You may have read Michael Pollan’s recent essay published in the Food & Drink Issue of the New York Times Magazine about the significance of California’s Prop 37 initiative to the food movement at large. “Is this the year that the food movement finally enters politics?,” Pollan wonders. Is this the year that it will “engage in the hard politics of Washington — of voting with votes, not just forks”?
A new food advocacy group called Food Policy Action (FPA) has answered that call to arms, as it were. “There has never been a better time,” reads FPA’s blog, “to turn the food movement from a social and economic movement into a political force.”
FPA was launched on October 24 of this year, and it aims “to highlight the importance of food policy and to promote policies” that support a wide range of food-related causes. As Tom Laskawy explains on Grist, “The meat of the effort — and the thing that distinguishes it from other groups — has to do with the sometimes mind-numbing but essential subject of federal legislation.”
At its launch, FPA issued the first-ever National Food Policy Scorecard, enabling the public to hold members of Congress accountable for their positions on food policy. The Scorecard rates each member on 32 floor votes taken over the past two years. “The good news in the results is that consumers have plenty of champions in Congress on both sides of the aisle,” says FPA. “The bad news is that some of the most powerful members of Congress have the lowest scores.”
50 members of Congress received a perfect score of 100 percent — every single one of them Democrats but one — including Sen. Frank Lautenberg (NJ), Sen. Barbara Mikulski (MD), Sen. Barbara Boxer (CA), Sen. Ron Wyden (OR), Rep. Adam Schiff (CA), Rep. Gary Ackerman (NY) and Rep. Charles Rangel (NY).
How do your lawmakers fare? Find out here. The website allows you to search by politician or zip code and to browse by food-related bill to view the complete results for that vote.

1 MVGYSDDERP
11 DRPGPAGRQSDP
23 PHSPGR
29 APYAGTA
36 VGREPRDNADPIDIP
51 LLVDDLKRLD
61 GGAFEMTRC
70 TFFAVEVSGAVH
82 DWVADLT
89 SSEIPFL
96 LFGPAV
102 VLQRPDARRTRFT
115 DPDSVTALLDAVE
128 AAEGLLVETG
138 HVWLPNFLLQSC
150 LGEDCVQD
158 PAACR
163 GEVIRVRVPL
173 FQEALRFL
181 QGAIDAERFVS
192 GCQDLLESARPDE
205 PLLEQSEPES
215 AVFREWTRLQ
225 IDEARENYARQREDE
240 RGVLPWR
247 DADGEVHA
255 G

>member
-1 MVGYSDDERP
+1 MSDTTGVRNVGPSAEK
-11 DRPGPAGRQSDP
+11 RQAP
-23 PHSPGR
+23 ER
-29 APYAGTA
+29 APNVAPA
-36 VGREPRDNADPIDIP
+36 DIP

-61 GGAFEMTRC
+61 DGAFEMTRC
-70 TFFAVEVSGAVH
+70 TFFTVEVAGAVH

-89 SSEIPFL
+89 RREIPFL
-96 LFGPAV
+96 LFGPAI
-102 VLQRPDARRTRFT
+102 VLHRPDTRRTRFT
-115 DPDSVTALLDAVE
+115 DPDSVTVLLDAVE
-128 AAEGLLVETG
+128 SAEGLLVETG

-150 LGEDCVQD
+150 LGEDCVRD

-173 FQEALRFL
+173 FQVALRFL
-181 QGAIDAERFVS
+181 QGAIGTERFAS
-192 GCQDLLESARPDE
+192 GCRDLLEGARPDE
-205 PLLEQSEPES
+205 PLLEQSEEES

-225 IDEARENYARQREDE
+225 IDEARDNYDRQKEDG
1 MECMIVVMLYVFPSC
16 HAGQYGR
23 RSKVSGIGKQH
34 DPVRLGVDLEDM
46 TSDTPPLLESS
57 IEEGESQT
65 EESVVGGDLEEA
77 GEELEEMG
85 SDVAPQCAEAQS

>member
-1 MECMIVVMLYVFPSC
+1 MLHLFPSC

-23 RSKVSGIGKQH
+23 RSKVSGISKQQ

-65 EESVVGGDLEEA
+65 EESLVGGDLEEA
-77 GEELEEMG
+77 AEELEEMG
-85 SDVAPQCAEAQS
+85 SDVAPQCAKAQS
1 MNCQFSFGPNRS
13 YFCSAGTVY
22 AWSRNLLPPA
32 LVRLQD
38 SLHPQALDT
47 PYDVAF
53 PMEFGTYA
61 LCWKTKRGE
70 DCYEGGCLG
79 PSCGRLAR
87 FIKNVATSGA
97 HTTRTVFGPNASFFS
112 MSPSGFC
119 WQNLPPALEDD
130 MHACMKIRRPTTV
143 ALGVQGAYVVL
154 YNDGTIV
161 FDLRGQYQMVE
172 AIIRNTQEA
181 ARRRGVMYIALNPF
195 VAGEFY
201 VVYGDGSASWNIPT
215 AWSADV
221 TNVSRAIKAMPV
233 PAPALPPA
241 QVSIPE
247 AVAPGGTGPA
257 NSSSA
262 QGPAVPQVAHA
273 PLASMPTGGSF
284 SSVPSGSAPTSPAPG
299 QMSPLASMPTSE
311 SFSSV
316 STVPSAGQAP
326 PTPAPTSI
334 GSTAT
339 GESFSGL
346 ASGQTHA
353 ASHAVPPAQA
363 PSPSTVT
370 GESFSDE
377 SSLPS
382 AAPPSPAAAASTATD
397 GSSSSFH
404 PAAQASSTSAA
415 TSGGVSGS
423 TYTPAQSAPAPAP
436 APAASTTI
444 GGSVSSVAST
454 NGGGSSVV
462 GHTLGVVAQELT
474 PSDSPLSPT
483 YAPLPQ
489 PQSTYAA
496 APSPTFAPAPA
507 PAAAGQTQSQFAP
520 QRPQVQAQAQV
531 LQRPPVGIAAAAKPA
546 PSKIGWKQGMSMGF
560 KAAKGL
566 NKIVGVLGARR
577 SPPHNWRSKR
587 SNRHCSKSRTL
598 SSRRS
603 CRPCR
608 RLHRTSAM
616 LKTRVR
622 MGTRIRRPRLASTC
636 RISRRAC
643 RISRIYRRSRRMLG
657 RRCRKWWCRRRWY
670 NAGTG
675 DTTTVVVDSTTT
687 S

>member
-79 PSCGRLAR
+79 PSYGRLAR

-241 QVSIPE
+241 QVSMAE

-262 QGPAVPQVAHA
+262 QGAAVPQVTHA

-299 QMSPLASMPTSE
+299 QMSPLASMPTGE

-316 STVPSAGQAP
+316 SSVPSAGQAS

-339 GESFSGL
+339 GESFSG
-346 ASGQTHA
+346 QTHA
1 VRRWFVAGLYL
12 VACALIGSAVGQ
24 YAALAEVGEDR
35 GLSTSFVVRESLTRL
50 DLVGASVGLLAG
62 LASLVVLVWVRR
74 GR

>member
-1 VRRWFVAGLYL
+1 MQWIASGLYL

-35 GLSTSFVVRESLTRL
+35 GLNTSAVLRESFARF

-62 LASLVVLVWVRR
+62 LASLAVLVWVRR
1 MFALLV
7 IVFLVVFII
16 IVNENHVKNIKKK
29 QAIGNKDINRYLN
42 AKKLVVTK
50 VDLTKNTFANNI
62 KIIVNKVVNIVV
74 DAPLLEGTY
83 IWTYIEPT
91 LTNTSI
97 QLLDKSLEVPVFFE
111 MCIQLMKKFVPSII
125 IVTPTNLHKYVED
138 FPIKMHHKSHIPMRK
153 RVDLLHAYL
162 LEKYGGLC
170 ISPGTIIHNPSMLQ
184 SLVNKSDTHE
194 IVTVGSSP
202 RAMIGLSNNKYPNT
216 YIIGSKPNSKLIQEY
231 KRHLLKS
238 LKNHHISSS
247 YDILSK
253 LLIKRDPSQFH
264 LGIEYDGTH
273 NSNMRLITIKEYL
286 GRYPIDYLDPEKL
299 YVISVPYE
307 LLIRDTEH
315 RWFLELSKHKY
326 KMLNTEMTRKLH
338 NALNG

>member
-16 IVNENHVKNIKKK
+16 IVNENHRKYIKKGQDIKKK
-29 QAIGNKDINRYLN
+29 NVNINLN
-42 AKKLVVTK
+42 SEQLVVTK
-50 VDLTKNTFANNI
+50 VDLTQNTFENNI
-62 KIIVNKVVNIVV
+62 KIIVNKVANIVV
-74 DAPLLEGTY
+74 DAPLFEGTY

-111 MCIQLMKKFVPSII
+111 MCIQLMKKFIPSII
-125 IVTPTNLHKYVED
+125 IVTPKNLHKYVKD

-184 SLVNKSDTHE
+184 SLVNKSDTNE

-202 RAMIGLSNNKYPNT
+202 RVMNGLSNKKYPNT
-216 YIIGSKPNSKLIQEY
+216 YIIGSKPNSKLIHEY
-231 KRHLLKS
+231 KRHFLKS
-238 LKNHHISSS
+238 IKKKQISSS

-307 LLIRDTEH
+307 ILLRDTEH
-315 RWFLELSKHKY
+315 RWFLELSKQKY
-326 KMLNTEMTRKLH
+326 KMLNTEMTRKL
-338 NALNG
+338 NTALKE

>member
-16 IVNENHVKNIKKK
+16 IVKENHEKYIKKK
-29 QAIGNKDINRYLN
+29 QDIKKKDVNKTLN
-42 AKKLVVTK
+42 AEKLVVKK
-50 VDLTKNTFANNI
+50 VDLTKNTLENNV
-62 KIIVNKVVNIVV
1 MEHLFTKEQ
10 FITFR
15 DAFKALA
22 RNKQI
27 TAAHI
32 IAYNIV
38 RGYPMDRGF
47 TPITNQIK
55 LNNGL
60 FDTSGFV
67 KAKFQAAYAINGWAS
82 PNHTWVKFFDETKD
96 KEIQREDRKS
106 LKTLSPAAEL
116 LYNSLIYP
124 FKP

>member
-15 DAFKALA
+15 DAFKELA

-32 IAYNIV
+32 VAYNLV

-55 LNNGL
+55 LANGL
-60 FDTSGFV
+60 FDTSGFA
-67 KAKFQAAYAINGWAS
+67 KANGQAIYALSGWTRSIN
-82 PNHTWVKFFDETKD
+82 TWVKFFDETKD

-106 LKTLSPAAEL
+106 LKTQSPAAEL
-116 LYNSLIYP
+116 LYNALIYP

Among GOP lawmakers who rank as friend more than foe to the food movement are Sens. Susan Collins and Olympia Snowe of Maine, Sen. Scott Brown of Massachusetts and Rep. Charlie Dent of Pennsylvania.
Some of the worst-scoring, prominent members of the House and Senate include House Majority Leader Eric Cantor (R-VA), Sen. Roy Blunt (R-MO) and Rep. Steven Stivers (R-OH).
FPA’s Board of Directors features some familiar names and organizations, including Tom Colicchio (celebrity chef), Gary Hirshberg (co-founder and chairman of Stonyfield Farm), Wayne Pacelle (CEO and president of Humane Society of the United States), Ray Offenheiser (president of Oxfam America), Michael Jacobson (executive director of Center of Science in the Public Interest) and Ken Cook (president of Environmental Working Group).
The importance of the work that Food Policy Action has set out for itself can’t be underestimated, and you’ll learn a lot from the information they’ve published on the website. “The FPA will be keeping an eye on our elected leaders on behalf of the voters who sent them to Washington,” said Offenheiser in a press release. And now, Cook adds, Americans “can actually vote for lawmakers who have stood with them, not with big food or industrial agriculture.”
On November 6, California residents will be counted on to jumpstart the political movement behind food by voting “yes” on Prop 37.
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